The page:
You know who treats their people well? The Indians. How did they suddenly show up in the 90's with all these technical skills? They have a strong emphasis on education, and I found out from some of them that an education there is very affordable. In America, taking a class in a new language might be $3000, a bit high for a salaried IT person responsible for a family of four. But in India, you can take that class and more for the price of a lunch. And they can get cheap versions of our technical books too for about a buck. These books are legal...made by the same publishers that sell us the exact same text on slightly nicer paper for $55.

I've got nothing against the Indians that are taking advantage of what's been put in front of them. But if our IT pundits, company heads, politicians, and universities are going to complain about the lack of skilled American IT workers, maybe they should also consider leveling the playing field. That means addressing the rising cost of tuitions, investing in employees, analyzing H1B limits, and reconsidering the tax breaks and protections offered to companies that outsource.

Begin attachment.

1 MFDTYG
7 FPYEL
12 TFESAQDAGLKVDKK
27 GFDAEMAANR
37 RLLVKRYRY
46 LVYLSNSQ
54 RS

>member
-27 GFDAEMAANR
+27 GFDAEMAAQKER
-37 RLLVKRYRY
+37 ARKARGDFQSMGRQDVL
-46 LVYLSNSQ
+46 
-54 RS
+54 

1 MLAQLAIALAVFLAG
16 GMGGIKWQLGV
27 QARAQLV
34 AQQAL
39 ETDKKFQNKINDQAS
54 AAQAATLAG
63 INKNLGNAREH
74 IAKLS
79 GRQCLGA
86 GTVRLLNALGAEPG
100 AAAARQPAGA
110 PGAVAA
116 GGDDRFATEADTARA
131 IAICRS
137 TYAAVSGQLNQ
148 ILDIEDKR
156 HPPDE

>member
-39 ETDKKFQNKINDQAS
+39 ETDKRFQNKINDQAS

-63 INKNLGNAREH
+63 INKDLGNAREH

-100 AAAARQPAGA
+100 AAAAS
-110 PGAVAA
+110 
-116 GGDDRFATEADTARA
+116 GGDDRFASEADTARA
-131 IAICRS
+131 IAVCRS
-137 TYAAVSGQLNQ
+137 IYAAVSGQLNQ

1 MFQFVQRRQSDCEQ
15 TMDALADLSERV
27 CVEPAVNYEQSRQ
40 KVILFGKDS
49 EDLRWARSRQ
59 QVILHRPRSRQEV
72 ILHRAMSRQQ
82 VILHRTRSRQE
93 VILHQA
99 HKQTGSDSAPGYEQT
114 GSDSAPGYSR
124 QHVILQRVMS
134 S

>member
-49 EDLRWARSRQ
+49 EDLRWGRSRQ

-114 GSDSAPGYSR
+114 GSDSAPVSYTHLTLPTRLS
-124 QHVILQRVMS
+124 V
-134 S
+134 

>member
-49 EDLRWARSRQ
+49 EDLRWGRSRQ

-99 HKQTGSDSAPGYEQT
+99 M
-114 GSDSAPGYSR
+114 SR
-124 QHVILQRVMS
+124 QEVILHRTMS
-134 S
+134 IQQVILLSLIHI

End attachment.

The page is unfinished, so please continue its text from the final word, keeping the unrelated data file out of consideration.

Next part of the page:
Oops, I wasn't supposed to go too deep on this...and come to think of it, I didn't...I've only barely scratched the surface.

Wednesday, May 04, 2005

Expert Opinion

Well well, I barely get my first major rant out the door and there's a couple of articles in this week's weekly IT magazines talking about related issues.

Paul Glen writes To Motivate, Don't Demotivate in Computerworld (2 May 2005). Pay attention to the part where Glen refers to "excessive monitoring" and relate that back to the last The Burning Ends entry. Also note his mention of internal versus external motivation. Great job, Mr. Glen, and well-timed to keep my last rant from making me look like a complete idiot.

Chad Dickerson of Infoworld asks Does IT demand too much commitment? in his weekly column (2 May 2005). I think IT does indeed ask a lot of people, but there are different inflections of overtime:
  • Forced, to meet a deadline
  • Forced, not for deadlines, but just because someone (a jerk) thinks it will improve productivity
  • Forced, because of an emergency. IT guys do this all the time when a system breaks at odd hours of the night
  • Self-imposed, where a dedicated worker does it either because he's trying to make things happen faster, or he's just crazy
More discussion on that in a future rant.